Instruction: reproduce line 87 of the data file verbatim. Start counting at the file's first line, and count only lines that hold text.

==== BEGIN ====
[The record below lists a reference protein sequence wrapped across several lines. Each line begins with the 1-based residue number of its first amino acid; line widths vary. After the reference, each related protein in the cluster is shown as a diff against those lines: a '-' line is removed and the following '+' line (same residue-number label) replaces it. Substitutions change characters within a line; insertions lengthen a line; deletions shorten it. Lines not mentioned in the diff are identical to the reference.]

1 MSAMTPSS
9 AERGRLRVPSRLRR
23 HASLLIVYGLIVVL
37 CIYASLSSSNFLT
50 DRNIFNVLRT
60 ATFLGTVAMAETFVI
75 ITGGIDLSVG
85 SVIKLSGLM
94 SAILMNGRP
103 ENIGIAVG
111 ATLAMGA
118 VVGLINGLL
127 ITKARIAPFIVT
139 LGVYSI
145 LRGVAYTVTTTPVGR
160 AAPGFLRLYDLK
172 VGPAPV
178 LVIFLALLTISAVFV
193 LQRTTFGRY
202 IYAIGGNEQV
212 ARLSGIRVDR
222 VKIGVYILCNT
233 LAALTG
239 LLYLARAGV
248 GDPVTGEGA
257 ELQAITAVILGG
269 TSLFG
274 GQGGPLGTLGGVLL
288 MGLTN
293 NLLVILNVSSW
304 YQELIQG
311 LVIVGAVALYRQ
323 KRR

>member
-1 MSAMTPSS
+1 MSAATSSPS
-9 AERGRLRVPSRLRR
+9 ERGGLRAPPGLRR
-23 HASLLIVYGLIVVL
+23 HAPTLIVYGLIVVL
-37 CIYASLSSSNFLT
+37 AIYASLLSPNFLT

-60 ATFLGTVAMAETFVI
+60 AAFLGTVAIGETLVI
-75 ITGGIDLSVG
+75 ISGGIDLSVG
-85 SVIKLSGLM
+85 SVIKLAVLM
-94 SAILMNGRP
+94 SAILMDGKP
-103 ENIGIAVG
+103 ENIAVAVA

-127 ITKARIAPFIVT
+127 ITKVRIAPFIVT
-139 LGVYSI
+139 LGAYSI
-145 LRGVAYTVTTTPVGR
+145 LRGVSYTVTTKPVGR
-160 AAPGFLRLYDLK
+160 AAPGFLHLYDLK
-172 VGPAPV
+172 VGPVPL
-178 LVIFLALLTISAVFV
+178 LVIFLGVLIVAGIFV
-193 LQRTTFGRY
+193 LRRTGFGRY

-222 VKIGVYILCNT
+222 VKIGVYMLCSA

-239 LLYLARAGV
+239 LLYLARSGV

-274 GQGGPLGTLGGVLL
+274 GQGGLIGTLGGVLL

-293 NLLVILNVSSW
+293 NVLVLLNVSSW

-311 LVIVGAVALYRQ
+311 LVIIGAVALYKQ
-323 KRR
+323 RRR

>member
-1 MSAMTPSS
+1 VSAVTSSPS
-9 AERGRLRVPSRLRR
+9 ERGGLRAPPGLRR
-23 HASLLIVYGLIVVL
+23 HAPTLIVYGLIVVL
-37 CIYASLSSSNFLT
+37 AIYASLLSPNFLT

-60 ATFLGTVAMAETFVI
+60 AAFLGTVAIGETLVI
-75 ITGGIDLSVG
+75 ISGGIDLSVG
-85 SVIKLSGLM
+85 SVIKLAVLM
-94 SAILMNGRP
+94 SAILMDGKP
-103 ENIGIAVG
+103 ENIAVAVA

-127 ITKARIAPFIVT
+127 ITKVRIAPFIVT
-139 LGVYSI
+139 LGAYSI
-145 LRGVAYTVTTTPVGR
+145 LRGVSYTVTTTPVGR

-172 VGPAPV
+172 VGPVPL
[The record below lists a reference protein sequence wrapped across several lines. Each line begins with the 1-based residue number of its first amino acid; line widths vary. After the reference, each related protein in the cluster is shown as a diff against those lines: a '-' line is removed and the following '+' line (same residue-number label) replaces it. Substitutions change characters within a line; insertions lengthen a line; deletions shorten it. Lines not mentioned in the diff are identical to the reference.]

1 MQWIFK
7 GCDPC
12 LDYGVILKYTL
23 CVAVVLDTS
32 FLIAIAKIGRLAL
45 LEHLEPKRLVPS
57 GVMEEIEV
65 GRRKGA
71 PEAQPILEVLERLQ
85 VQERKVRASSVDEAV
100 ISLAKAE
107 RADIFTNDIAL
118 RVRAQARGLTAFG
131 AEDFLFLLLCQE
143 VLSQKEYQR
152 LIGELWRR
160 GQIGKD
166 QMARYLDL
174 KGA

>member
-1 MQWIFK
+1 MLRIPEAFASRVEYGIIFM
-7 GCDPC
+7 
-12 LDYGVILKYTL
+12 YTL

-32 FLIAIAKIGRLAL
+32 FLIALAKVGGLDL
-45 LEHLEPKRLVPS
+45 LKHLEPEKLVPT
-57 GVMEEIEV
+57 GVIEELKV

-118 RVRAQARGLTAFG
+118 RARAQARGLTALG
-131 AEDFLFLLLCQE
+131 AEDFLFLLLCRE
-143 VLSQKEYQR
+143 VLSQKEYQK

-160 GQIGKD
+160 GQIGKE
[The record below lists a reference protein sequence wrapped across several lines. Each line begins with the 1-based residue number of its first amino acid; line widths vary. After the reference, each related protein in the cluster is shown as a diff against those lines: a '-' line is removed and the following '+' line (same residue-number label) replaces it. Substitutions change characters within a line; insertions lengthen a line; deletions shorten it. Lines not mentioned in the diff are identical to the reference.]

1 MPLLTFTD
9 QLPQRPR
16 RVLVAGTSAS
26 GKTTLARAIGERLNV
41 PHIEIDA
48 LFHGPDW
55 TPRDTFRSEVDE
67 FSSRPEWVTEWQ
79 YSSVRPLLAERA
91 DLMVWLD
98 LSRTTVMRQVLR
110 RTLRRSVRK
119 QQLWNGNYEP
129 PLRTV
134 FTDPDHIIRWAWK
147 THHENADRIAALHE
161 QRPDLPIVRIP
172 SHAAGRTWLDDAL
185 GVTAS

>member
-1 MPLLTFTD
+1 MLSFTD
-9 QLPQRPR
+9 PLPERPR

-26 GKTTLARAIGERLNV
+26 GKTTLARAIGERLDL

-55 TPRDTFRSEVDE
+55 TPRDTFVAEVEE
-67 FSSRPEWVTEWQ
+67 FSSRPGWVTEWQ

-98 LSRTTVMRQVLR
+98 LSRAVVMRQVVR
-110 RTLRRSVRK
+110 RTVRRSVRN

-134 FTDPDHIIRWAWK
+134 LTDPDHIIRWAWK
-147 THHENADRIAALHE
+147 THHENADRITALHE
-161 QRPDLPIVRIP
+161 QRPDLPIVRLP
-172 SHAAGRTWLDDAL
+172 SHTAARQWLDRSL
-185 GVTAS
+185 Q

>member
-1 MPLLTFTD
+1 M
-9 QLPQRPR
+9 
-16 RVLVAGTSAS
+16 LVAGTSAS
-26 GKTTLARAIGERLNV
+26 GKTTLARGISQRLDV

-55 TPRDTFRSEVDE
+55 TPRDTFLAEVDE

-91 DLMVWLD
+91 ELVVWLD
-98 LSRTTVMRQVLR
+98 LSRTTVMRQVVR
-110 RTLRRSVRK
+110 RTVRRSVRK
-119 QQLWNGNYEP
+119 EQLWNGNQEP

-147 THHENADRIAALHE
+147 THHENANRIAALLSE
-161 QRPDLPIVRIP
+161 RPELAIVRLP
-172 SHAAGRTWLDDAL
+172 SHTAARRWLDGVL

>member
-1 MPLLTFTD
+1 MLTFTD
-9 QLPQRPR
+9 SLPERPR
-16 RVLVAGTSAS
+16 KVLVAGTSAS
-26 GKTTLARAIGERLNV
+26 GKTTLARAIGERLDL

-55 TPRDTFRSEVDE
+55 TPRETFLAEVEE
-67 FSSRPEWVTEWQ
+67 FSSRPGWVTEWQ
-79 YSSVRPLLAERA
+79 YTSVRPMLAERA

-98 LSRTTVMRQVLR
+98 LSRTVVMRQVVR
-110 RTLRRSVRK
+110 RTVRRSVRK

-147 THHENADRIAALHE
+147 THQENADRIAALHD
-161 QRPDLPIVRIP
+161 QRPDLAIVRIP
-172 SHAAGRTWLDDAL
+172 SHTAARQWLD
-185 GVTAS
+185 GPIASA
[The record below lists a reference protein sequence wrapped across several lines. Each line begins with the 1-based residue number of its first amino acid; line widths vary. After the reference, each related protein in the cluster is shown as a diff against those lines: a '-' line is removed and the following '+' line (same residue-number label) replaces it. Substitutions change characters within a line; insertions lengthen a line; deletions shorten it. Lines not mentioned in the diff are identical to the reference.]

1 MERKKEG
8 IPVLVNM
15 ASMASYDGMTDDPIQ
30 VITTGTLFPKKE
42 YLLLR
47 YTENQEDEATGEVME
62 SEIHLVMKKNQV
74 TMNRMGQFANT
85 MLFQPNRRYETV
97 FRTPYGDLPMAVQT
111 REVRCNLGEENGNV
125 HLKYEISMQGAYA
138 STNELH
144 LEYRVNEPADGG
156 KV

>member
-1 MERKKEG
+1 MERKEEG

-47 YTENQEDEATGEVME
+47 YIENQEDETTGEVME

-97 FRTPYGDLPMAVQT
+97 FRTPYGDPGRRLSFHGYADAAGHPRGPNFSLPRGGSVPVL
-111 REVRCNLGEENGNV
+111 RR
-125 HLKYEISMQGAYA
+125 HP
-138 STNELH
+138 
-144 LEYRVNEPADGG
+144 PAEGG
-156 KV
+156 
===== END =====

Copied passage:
-37 CIYASLSSSNFLT